Tuesday, August 26, 2008

Grown-ups screwing up a kids' game -- again

(AP photo by Doug Healy; obtained from ABC News website.)

This is a photo of 9-year old Jericho Scott, a Connecticut kid who throws hard for his age -- somewhere close to 40 mph, supposedly -- too hard for the league in which he's been playing. So hard, in fact, that he's been told he can't pitch any more.

John Christoffersen's story for the AP is all over the place today; I read about it this morning in the Sun-Times; here's a link to the AP website.

Now, I usually hate it when some blowhard passes judgment on people from a thousand miles away on the basis of a single news story. But I'm passing judgment here: Everyone involved in this story -- Jericho's parents, his coach, the league, the other coaches -- every last one of them should be ashamed of themselves.

This one little excerpt from Mr. Christoffersen's story tells you just about all you need to know:
Jericho's coach and parents say the boy is being unfairly targeted because he turned down an invitation to join the defending league champion, which is sponsored by an employer of one of the league's administrators.

Jericho instead joined a team sponsored by Will Power Fitness. The team was 8-0 and on its way to the playoffs when Jericho was banned from pitching.
Naturally, the league has a lawyer: He's quoted as saying that the kid is just too good for the league, which is developmental in character, just trying to promote the sport.

The lawyer has a point.

He and his client are all wrong about banning the kid and disbanding his team, of course, but the truth is, if little Jericho is that much better than the other kids, then he should be playing in a better league. Maybe against older kids.

Jericho's mom is quoted as complaining that it's "discouraging" to tell a 9-year old that "you're too good at something." Jericho's parents are consulting their own lawyer, one John Williams. Williams is also quoted in the story. "You don't have to be learned in the law to know in your heart that it's wrong," he said. "Now you have to be punished because you excel at something?"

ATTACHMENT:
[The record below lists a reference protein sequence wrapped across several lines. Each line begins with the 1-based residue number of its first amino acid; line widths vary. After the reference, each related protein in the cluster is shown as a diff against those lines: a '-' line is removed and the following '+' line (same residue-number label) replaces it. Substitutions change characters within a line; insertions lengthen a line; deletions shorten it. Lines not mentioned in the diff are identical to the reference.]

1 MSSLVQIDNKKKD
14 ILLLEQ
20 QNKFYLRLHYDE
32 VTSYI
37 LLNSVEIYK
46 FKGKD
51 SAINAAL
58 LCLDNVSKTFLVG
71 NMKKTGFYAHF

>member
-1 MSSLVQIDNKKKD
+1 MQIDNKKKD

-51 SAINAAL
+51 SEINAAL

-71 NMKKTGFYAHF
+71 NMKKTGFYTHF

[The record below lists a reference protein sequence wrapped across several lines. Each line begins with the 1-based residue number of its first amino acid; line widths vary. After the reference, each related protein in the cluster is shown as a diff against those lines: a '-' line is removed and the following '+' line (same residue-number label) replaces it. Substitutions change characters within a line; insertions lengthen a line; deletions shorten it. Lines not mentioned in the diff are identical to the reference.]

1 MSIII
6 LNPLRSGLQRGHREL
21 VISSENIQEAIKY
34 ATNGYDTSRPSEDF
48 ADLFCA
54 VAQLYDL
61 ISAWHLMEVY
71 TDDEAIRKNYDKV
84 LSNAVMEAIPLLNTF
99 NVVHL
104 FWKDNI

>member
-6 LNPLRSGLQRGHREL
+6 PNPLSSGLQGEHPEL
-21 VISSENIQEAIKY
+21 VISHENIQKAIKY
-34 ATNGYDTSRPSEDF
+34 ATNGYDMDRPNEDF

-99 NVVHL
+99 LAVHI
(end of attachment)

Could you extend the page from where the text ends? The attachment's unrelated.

It is not punishing a kid to move him up a level where he can really test and develop his skills. Humans don't get better at things by succeeding -- we learn from our mistakes (hopefully). The kid should be playing against 10 or 11-year olds, maybe in a travel league, where he can actually be tested.

One of my sons was once like Jericho is now -- way above the other kids his age. When Middle Son was starting his career at Bluejay Park, one of the coaches asked him why he wasn't trying out for the 9-year old all stars. "But, coach," Middle Son said, "I'm not 8 yet."

Middle Son went high in the next year's draft. And he played on both the 11-year old and 12-year old all stars when he was 10. We moved him up a league at least a year before other kids his age. It helped that he was one of the youngest kids in his class at school, so he was never really more than a year behind his teammates in that way.

In fact, the first time he played with his actual age group was on a competitive travel team after freshman year of high school. Middle Son, now 21, is still playing.

I hope Jericho gets the same chance. He might... if his parents, coaches, league officials and lawyers all GROW UP.


The Beach Bum said...

Curmudgeon -

You did a much better job on this story than I did. I should have known that you would pick up on it in the Chicago papers.

The Beach Bum

Jean-Luc Picard said...

It's always wise to move up to where they are tested.

SQT said...

I totally agree. When I was in fourth grade it was suggested that my mom move me up a grade and she said no because she didn't want me to be the youngest kid in my class. What kind of reasoning is that? I ended up a lazy student because I didn't have to work that hard. Not good habits to establish for college. I'm all for challenging our kids.

Dave said...

Well said.

Sarge Charlie said...

some things just piss me off, oops, can I say that on you blog.

Ralph said...

Living near New Haven, this story keeps on giving. It seems that Jericho would have started if he was a member of the 'right' team.

Not all finesse occurs on the playing field - the rigging of rosters might be a common event...

Jericho's parents have met with John Williams, a seriously big-time and media savvy New Haven lawyer. Is 'extra innings' just a metaphor here??

sari said...

How is it beneficial for anyone if the boy is SO much better than everyone else and hits someone and hurts them?

My son is ten and was hit by a kid who couldn't even throw that hard. Not only was he hurt, he was spooked for most of the season because he was afraid he was going to be hit again. I can't imagine how it would have been had the boy thrown the ball at 40mph, we would have had a much more serious situation on our hands.

Parents constantly amaze (not surprise) me.